The leftist advocacy group Orange County Communities Organized for Responsible Development (OCCORD) has lost it more than three-year-long litigation against the economic assistance agreement between the City of Anaheim and the developer of the GardenWalk Hotels project. Orange County Superior Court Judge David McEachen ruled again against OCCORD and Briggs; appealing to the California Supreme Court is now their only option for keeping the nuisance lawsuit alive.

In it’s lawsuit, OCCORD has been selling the claim there was a “quid pro quo” of campaign donations for council approval in violation of state law.

Judge McEachen wasn’t buying, noting that “other than using the words “quid pro quo”” neither OCCORD nor Briggs managed to produce even an allegation – let alone evidence – of trading votes for contributions “or even that there was anything like a wink-wink-nudge-nudge implied understanding to vote in the contributor’s interest. No such allegations are made.”

You can read the judge’s ruling here.

The OCCORD/Briggs lawsuit has been derided as frivolous and doomed from the beginning, and the litigation has been repeatedly brushed back in court (see here and here). They have only succeeded in driving up the cost of the GardenWalk Hotels project delaying it, although the luxury hotels development is moving forward – with one of the hotels already branded as a 4-Diamond JW Marriott.

That is what progressives like OCCORD and Briggs do: delay and obstruct others who are risking capital to build and create jobs and opportunity while contributing little themselves. OCCORD progenitor and bankroller, the militant hotel workers union UNITE-HERE, is using the referendum process in an attempt to extort hotelier The Wincome Group into forcing employees of its two planned 4-Diamond hotels to join the union.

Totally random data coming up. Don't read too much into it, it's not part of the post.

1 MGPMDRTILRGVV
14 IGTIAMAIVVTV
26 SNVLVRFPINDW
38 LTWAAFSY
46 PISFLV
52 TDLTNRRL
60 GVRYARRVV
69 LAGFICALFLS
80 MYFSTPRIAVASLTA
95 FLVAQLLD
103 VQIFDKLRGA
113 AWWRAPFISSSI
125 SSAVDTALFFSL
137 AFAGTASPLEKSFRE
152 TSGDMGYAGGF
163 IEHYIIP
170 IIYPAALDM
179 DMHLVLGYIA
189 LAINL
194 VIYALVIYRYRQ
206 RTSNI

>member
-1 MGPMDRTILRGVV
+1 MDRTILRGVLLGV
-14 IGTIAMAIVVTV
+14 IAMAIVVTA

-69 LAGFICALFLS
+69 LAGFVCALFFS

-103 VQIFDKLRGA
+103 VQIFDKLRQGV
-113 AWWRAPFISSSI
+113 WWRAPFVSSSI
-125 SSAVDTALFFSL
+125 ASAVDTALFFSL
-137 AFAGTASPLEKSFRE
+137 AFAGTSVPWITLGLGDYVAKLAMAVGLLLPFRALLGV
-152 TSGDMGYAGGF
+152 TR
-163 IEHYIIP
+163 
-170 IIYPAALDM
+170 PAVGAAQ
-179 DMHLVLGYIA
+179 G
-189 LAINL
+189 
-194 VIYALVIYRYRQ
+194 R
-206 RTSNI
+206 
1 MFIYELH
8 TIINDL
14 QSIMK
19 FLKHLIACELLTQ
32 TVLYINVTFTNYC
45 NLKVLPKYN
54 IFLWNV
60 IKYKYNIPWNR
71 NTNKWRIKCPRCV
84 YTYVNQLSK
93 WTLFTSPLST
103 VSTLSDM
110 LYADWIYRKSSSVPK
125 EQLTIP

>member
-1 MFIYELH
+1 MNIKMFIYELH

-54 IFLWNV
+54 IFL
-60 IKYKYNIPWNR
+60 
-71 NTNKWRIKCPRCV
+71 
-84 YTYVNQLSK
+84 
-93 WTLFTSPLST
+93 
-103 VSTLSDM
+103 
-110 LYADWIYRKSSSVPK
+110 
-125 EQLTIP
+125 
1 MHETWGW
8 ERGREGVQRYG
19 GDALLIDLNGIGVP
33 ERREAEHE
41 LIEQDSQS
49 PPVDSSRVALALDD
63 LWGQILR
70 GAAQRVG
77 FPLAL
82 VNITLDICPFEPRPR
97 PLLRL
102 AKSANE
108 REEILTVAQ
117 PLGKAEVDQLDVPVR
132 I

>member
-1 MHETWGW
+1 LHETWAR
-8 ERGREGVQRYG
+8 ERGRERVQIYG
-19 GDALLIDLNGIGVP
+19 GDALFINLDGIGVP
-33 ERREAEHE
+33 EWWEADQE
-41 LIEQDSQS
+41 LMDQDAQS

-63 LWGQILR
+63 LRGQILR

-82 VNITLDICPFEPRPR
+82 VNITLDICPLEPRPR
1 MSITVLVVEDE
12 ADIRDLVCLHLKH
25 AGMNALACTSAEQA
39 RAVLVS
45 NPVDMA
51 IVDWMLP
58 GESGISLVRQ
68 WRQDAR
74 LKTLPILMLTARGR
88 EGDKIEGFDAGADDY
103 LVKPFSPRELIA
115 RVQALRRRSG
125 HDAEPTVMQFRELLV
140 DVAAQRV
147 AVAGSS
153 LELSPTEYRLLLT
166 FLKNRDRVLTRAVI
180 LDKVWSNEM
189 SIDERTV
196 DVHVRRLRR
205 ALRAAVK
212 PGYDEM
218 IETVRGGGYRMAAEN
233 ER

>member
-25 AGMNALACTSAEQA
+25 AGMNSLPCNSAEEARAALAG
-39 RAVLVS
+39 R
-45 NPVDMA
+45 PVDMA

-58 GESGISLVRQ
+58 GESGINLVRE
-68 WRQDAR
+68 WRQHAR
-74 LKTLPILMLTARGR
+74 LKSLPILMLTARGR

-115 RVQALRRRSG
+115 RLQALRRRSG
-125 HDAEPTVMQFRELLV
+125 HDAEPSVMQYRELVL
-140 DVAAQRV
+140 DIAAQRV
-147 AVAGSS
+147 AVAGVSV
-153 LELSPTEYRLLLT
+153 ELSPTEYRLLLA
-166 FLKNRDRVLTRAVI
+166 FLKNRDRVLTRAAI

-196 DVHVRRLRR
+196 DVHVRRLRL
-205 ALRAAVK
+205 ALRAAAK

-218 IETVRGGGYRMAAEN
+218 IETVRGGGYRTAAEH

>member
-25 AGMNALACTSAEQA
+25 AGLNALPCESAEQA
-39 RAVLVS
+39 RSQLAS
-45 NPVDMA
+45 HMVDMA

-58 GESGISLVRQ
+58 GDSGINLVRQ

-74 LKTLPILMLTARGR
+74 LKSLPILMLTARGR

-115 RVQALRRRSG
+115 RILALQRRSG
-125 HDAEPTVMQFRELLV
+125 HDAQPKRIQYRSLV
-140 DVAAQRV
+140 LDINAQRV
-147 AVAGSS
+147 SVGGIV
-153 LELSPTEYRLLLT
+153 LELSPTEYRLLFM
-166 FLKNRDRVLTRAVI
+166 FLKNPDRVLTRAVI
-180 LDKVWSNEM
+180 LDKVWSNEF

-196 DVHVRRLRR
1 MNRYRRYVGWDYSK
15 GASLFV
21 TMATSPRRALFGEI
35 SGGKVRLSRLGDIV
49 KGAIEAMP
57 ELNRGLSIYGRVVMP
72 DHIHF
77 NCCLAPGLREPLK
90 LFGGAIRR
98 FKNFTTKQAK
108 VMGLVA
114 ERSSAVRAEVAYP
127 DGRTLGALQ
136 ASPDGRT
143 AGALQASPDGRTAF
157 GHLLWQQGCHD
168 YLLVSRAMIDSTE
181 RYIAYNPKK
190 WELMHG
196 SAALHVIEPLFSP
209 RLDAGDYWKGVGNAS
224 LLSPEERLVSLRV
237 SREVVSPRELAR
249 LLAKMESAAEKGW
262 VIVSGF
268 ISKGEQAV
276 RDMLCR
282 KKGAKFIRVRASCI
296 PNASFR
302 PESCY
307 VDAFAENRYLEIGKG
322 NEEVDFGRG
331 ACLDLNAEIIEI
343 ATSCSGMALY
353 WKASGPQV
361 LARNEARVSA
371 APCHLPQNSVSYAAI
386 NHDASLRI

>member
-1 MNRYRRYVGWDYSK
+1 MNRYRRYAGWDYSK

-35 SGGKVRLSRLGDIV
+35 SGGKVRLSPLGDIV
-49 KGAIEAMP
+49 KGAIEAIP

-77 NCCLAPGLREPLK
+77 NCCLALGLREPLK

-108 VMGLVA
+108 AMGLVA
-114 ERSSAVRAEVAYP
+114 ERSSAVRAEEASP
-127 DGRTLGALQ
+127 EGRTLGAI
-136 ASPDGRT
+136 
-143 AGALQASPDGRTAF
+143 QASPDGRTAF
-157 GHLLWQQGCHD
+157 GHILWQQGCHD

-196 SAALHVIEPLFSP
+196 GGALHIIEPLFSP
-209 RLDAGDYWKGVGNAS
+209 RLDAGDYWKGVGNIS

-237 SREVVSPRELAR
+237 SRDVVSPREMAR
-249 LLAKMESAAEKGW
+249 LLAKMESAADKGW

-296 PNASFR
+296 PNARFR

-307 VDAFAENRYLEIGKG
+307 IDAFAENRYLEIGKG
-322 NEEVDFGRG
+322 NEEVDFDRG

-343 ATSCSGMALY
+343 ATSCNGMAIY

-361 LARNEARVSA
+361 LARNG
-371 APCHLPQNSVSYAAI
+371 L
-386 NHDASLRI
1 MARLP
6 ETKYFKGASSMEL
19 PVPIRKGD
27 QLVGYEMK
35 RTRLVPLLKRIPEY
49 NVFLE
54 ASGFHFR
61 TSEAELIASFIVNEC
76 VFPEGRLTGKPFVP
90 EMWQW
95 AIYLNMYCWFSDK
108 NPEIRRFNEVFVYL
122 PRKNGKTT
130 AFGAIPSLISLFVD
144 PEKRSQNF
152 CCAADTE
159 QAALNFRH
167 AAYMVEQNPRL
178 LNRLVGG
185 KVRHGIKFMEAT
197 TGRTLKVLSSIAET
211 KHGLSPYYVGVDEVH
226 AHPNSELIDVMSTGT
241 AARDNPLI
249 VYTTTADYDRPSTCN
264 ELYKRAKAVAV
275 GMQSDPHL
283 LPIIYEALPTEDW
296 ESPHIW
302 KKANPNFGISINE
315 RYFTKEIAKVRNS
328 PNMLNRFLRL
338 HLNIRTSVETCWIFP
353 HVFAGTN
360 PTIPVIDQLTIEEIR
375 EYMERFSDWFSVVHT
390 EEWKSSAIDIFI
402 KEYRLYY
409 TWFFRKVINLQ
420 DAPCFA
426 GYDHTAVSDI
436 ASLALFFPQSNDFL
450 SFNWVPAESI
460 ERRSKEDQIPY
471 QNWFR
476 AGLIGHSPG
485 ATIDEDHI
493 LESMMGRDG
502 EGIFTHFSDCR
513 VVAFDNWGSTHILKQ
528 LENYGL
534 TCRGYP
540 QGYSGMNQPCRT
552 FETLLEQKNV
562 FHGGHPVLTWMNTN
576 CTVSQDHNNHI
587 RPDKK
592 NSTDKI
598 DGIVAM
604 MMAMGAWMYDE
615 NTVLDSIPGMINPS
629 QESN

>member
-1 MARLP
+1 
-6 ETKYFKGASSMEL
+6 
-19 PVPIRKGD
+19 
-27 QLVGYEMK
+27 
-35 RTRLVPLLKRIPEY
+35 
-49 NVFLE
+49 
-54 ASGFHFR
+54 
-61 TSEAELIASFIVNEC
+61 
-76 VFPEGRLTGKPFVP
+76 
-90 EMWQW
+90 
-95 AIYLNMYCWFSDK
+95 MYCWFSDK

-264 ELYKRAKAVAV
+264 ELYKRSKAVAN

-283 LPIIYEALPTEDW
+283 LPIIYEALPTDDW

Tonight, OCCORD and UNITE-HERE’s political ally, Mayor Tom Tait, will be waging guerrilla warfare of a similar nature against those two hotel projects and Disney’s planned 4-Diamond hotels. The mayor requested agendizing a re-hash of the  July 12 council vote approving the development agreements and TOT tax rebate agreements for the three projects.

Tait also agendized discussion of a particular aspect of one of the Wincome projects – the redevelopment of the 358-room Anabella Hotel as a 634-room luxury property. The mayor apparently believes it is a good use of the public’s time to once again discuss the Wincome Group purchasing a triangular piece of land adjacent to the Anabella Hotel while selling the city an easement on a similar size parcel for Convention Center parking.

What Mayor Tait is doing is taking his power to place items on the council agenda and exploiting it as a political organizing tool. Is there anything new to be said on the matter of these three projects? No, of course not. Mayor Tait will repeat, ad nauseum, the same false and misleading arguments he made on July 12. The usual parade of gadfly and allies of the mayor will troop the podium and spout the same phony claims. Tait endorsed council candidates Denise Barnes, Jose F. Moreno, Arturo Ferreras and Mark Lopez will almost certainly be there to give their rehearsed campaign talking points for the benefit of city television viewers and any media that might be present.

In other words, city resources are being harnessed to organize a giant media event for the benefit of the Tait Slate of council candidates. There’s really no other point to it.

If either Mayor Tait and Councilman James Vanderbilt invoke the free market in arguing, one hopes someone wonders out loud where that devotion to the free market was hiding when they voted to use the government to extirpate hundreds of legal, permitted small business in response to political pressure? Or – adding injury to injury — they voted to ratchet the fees those doomed business had to pay from $250 to as much as $1,095? Talk about government picking winners and losers.